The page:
Saturday, March 6, 2004 6:37 PM
Would it be ever possible to restore Chippewa Lake? It haunts me to see tree groing through the supports, such as...http://www.rcdb.com/installationgallery452.htm?Picture=1
It's just said, I'd like to see it resoted. Is it possible?
Saturday, March 6, 2004 7:10 PM
sure, it's possible. for LOTS of money!
Saturday, March 6, 2004 8:23 PM
I don't see any way that anyone could restore Chippewa Lake. The Woodie is at the "break when you touch it" stage and everything else has been vandalised or burned. The only way I'd see it coming back is if everything was torn down, something new went in its place, and gangs were kept out at night, which is highly unlikely...
Saturday, March 6, 2004 8:39 PM
I'm sure the town of Chippewa Lake is a real ghetto at night.
Saturday, March 6, 2004 8:50 PM
There's nothing to save. You might as well pick any other lake anywhere in Ohio and build a park there, provided you can't realize that there are more than enough amusement parks in this state.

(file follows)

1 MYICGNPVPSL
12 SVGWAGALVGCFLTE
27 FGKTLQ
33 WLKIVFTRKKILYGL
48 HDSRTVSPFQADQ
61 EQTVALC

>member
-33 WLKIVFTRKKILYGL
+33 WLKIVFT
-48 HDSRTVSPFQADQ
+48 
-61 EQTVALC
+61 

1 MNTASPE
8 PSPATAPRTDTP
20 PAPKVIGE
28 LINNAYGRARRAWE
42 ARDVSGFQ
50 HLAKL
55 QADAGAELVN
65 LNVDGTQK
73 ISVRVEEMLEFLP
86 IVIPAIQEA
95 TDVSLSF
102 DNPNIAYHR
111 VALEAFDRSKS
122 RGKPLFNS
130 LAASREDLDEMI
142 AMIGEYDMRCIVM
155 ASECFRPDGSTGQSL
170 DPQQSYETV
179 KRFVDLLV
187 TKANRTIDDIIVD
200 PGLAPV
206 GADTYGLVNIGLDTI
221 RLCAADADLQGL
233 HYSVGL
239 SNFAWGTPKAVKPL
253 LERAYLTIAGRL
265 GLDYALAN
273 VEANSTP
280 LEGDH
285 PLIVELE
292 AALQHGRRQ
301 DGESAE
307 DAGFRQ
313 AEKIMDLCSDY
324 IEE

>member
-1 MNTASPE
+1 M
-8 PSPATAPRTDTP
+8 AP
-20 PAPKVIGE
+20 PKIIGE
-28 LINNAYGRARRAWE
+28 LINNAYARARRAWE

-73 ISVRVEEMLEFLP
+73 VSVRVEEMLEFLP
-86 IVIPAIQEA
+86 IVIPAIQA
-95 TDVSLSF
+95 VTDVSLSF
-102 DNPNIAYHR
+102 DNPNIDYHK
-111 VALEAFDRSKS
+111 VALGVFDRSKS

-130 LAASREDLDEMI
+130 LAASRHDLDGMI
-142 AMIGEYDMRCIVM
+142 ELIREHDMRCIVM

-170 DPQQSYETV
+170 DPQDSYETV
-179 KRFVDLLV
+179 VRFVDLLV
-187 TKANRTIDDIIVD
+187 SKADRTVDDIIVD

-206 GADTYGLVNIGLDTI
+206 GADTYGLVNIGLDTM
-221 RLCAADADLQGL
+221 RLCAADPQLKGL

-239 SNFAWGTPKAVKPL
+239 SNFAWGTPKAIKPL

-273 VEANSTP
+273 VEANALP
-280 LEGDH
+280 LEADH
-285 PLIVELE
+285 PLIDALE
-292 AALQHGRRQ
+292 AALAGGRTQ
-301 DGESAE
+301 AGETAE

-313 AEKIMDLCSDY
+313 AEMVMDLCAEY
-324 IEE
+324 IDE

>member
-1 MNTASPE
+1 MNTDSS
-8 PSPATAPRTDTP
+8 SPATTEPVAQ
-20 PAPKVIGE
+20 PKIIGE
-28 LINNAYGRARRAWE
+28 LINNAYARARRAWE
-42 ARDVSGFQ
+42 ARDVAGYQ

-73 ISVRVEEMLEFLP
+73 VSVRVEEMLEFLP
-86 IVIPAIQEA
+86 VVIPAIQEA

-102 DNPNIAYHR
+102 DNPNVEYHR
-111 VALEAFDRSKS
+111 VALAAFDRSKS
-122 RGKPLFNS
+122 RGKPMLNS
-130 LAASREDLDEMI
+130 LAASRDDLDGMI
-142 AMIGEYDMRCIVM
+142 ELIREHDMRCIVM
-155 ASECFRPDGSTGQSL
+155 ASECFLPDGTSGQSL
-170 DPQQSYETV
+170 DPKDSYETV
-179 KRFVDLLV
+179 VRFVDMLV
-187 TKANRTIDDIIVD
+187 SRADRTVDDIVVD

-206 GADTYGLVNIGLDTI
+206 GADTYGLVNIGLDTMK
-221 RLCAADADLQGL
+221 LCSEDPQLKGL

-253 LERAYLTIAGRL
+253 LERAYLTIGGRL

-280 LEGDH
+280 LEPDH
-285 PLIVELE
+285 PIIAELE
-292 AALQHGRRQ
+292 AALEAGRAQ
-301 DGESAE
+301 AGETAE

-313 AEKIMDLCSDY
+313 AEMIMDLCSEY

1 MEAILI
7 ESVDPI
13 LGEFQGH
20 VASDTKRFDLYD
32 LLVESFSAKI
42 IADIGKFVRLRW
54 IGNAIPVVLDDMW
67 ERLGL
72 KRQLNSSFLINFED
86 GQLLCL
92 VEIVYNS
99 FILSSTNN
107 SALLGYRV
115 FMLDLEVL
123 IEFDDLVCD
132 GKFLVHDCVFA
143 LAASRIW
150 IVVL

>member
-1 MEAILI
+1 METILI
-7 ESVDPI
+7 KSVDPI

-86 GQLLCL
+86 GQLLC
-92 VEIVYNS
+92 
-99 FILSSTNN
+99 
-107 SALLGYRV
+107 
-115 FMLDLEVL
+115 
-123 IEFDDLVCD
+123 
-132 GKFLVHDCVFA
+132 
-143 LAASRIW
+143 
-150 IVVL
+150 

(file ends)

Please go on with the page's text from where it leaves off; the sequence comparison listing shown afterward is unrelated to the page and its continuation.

Sunday, March 7, 2004 5:24 PM
Who would want to destroy the "new beauty" of Chippewa Lake anyhoo? It's beautiful in a creepy Scooby-doo-and-the-gang kind of way. ;)
Sunday, March 7, 2004 5:44 PM
Anything is restorable, whether it's worth the effort and $$$ is a different story.
Sunday, March 7, 2004 7:42 PM
Scooby Doo? I was thinking more along the lines of the video game Silent Hill. :-)
Maybe someone with a lot of money and time could remove and restore a few things, like the Tumble Bug maybe?
BUt more than likely what is there now will always be there........rotting away. :-/
Sunday, March 7, 2004 8:18 PM
They won't let the Bug go without your buying the rest of the park. Been there, tried that.
Monday, March 8, 2004 12:56 AM
I have had this discussion with Jeff in other topics. I still don't understand how lakefront property in Ohio can just sit there and rot. It doesn't have to be a restoration of the park. Lakefront property is at a premium in Illinois. No way would Chippewa Lake Park just sit and waste away if it was in Illinois.
Either is would be restored or completely removed for another investment.
Monday, March 8, 2004 8:37 AM
Lake Erie is "lakefront," Chippewa Lake is farm land around a very large pond. :)
Besides, developers won't try to move in where there is ridiculous zoning and a sort of white trash ghetto. Who wants that?